In response, the court stated:
“[Defense Counsel], you stated in sentencing the defendant I should disregard the fact that … the initial charges against the defendant were for murder [as well as attempted murder and second-degree weapons possession]. I can’t disregard those things.
“In sentencing the defendant I have to take all of those things into consideration. Wherein, yes, the jury did acquit the defendant of the murder in the second degree [and other charges], those are all factors that I still have to take into consideration concerning the testimony that was elicited here during trial.
“So, no, I cannot sentence the defendant as if he were simply … arrested on the streets in possession of a weapon. That is not what occurred.
“What occurred is he used that weapon and fired it at … least two other individuals, killing one individual, and you know injuring the second individual.
“He may well have been in fear of his life, and the jury determined obviously he was in fear of his life, but I must take into consideration there was at least one life that was lost on that day.”
This Court has repeatedly held that a sentencing court may not base its sentence on crimes of which the defendant was acquitted (see e.g. People v Wilkonson, 281 AD2d 373, 374-375, 724 NYS2d 18 , lv denied 96 NY2d 926, 758 NE2d 669, 732 NYS2d 643 ; People v Varlack, 259 AD2d 392, 394, 687 NYS2d 93 , lv denied 93 NY2d 1029, 719 NE2d 949, 697 NYS2d 588 ; People v Maula, 163 AD2d 180, 558 NYS2d 42 ). Nevertheless, the trial court freely admitted that it could not disregard defendant’s conduct underlying the murder, attempted murder, attempted assault and second-degree gun possession in sentencing him. The court underscored that what occurred here was the firing of a gun at several persons, killing one. While acknowledging the jury’s finding that the shootings were justified, the court nonetheless felt compelled to take into consideration that a life was taken. Clearly, the court’s comments show consideration of conduct underlying the charges of which defendant was acquitted.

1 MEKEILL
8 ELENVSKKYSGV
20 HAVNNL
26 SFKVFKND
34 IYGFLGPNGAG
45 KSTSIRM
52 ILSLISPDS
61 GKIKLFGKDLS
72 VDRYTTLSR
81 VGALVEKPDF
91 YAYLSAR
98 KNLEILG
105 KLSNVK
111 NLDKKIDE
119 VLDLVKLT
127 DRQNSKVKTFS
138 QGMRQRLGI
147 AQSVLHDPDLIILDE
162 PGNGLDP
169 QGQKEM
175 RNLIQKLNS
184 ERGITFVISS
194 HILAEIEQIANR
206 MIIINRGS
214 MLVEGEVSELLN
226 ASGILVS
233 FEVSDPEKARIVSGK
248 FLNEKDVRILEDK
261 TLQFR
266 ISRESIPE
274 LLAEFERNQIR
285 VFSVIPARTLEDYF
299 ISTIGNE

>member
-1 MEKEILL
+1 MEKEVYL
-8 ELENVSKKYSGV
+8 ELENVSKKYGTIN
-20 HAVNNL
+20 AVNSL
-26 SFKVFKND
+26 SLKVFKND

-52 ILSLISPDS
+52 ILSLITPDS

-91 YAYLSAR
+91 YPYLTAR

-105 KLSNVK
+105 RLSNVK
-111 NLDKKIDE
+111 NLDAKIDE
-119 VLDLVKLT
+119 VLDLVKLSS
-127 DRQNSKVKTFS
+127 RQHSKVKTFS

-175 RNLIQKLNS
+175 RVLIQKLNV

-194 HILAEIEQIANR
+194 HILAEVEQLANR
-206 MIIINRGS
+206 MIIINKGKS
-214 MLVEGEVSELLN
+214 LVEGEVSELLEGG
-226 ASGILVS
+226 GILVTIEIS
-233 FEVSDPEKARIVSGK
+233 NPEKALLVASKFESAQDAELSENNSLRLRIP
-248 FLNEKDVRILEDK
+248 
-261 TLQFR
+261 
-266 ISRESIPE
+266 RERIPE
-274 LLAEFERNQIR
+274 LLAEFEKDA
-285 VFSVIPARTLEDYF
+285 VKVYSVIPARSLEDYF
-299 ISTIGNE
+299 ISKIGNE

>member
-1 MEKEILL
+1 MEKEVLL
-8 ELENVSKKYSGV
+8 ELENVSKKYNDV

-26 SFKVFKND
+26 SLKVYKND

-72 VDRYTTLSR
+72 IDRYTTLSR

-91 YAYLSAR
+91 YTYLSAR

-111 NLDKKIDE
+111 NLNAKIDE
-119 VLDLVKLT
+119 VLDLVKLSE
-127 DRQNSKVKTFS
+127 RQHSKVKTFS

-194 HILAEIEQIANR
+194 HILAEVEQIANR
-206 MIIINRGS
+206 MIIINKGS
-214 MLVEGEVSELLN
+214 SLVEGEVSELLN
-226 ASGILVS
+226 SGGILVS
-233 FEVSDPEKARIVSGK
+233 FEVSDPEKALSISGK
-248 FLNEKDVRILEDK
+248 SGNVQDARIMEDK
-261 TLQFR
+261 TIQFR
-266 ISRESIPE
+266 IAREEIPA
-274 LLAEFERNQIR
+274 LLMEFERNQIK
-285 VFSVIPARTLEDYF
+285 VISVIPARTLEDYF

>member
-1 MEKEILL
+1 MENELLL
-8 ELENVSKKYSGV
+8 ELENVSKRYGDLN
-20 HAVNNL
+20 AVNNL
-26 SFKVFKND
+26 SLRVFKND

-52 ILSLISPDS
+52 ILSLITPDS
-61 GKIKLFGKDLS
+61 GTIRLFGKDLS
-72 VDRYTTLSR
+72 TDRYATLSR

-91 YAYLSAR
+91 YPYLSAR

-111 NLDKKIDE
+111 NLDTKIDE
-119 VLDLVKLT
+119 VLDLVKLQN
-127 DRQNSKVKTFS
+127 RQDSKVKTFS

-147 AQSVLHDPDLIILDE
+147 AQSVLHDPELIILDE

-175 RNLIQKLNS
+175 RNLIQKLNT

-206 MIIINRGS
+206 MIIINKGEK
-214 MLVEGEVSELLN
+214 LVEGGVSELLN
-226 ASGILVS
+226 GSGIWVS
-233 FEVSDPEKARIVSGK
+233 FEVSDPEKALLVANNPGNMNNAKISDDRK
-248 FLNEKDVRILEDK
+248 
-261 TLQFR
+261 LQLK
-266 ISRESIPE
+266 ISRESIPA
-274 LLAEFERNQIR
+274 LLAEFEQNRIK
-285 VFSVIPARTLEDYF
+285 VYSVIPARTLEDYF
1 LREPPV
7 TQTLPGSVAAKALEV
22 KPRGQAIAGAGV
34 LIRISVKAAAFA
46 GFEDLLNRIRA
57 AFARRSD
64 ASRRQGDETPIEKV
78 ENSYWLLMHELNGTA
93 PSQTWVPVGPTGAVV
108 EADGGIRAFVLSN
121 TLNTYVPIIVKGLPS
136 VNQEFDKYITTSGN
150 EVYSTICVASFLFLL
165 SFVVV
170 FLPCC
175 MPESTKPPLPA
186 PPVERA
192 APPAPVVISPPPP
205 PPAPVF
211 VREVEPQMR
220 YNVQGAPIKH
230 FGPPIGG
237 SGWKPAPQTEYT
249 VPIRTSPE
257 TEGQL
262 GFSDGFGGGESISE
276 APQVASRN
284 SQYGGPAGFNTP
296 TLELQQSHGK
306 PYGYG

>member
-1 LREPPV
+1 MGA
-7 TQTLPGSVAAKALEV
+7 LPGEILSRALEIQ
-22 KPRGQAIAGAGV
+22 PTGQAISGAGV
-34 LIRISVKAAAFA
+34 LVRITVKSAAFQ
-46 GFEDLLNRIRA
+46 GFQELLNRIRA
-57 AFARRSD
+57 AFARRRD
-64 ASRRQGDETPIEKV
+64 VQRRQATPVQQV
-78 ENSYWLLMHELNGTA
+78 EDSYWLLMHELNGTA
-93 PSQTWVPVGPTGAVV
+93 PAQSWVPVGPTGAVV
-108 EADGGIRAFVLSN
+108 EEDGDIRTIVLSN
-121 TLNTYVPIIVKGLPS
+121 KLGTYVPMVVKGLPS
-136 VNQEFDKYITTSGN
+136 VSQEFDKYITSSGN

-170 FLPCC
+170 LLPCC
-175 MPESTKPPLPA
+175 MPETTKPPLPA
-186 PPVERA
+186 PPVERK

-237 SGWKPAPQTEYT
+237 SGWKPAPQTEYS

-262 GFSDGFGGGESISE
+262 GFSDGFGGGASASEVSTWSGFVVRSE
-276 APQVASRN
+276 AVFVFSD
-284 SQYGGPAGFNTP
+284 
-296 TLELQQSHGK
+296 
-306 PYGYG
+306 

The People’s arguments in support of the sentencing determination are rejected. First, contrary to their argument that defendant failed to preserve the issue for appellate review, defense counsel’s comments prior to sentencing were more than sufficient to alert the court of defendant’s position that a seven-year maximum sentence would be inappropriate if based on conduct for which defendant was acquitted. Next, the prosecution argues that the court’s comments were essentially unavoidable because the acquittal charges were intimately related and intertwined with the charges of which defendant was convicted. While the charges were related, the court easily could have confined its comments to defendant’s lawless behavior in firing a loaded weapon on a street where people were present, without mentioning the shooting of Deron and shooting at Kevin Vaughn.